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Well stated 1canuck2. :T

The variables that you mention are why when we develop a screen mix we try to get it an close to perfectly neutral as we can, this helps to build in a "fudge factor" so that variations that must creep into the equation due to factors such as you mentioned can be taken in stride and the final mix still well within our neutrality standards.
 

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Wow wbasset, quite the in-depth explanation there. While some of the more technical aspects of the art and science will likely always evade me, I can follow along well enough, especially with the helpful posts from you guys.

I'll sum up your post for you though: K.I.S.S. It applies to much of life, not just screen formulas!

One question/thought occurred to me when reading your post, what is the expected variability from the paint store? How precisely calibrated are the pigment machines from store to store? Any formula that uses as "non-base" paint (i.e. where someone in the store will shoot pigment into a base to give you Winter Mist or whatever) is surely at the mercy of:
1. The accuracy of the pigment shooting machine
2. The care or skill of the employee mixing the paint
3. Other factors (such as subtle diffs in pigments from time to time/region to region, etc)

Even the base paints could "drift" over time as the factory that produces them makes changes...

It strikes me that we encourage a fairly decent amount of anality in the care with which we add our ingredients, but there's no guarantee that each ingredient is identical to that of the formula creator.

It certainly seems like you have mitigated as much of this as you can, especially by minimizing the places in which the user can screw it up (e.g. multiple colour pigments) but there's still some elements that are out of everyone's control.

I am basically looking to roll a close proximity to an N8 and have the variability be in the shade of neutral, not in the RGB "mix". If it ends up as N8.27, then, my eyes will tell me if its good. As I said yesterday, I am actually quite happy with the results from Kilz2. So any improvement on this would be a great thing.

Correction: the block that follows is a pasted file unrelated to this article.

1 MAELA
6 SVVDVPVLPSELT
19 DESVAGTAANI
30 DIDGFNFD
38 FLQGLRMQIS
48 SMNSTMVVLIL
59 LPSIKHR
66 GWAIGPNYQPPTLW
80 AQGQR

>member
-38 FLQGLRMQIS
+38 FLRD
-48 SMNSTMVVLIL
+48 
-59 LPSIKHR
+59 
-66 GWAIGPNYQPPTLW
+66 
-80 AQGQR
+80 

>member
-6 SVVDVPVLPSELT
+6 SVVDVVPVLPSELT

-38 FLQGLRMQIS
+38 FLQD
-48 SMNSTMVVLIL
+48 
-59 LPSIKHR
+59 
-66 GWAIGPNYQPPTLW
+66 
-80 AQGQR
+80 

This is always a very legitimate issue when it comes to house paints. For the most part we have seen pretty consistent results, but now and then we see a batch or sample someone sends that is off and it's due to the base being off. Why it's off is the variable. It could be the machine, or it could be the staff person that did the mixing.

One thing we did to try and compensate for this is that our mixes are tested and retested throughout development and not only are they neutral, they are well within the neutral tolerances. This doesn't mean if a store staffer messes up royally that things will be okay, but it does seem to cover minor variances. In other words, with such tight tolerances a little variance won't matter because we will still be in the neutral zone.

Think of it as a target...
Above is the CIE Chromaticity graph with our neutral tolerances. The red dot is our D65 reference and of course the bullseye. Now- things will remain neutral all the way out to the inner most circle. Anything within that ring is definitely a neutral gray.

The next ring out is the 'near neutral' ring. Anything in this area is very close to neutral but not quite a true neutral. For most people, they won't be able to tell much if any of a difference. Of course the closer to the bullseye is always better...

The outer most ring is the 'acceptable' ring. Anything within here certainly will be usable for a screen but not quite as good as options that are closer to our D65 bullseye. Anything outside of the acceptable ring is a roll of the dice... it may or may not work well as a screen and depends on the setting, and projector. For the most part screens outside the target area are the ones that start to exhibit a warm or cool push and starts making calibration more difficult to do. In some instances for example, if the screen leans blue or cool, and the viewer prefers a warmer or reddish image, they simply may not be able to dial it in to their liking. If the screen is D65, the user can calibrate the projector any way they want... although I prefer as close to D65 as possible! :)
 

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I am basically looking to roll a close proximity to an N8 and have the variability be in the shade of neutral, not in the RGB "mix". If it ends up as N8.27, then, my eyes will tell me if its good. As I said yesterday, I am actually quite happy with the results from Kilz2. So any improvement on this would be a great thing.
Odds are if it ends up as N8.27 verses N8... you will never notice a difference! Some people will, but most won't.

The lowest perceivable difference that some people have been able to detect is a .1 change in tint. These would be your eagle eye people though. Most people will not start seeing a difference in shade/tint until up around the .3 area, and with a projected image, not until around the .5 range.
 
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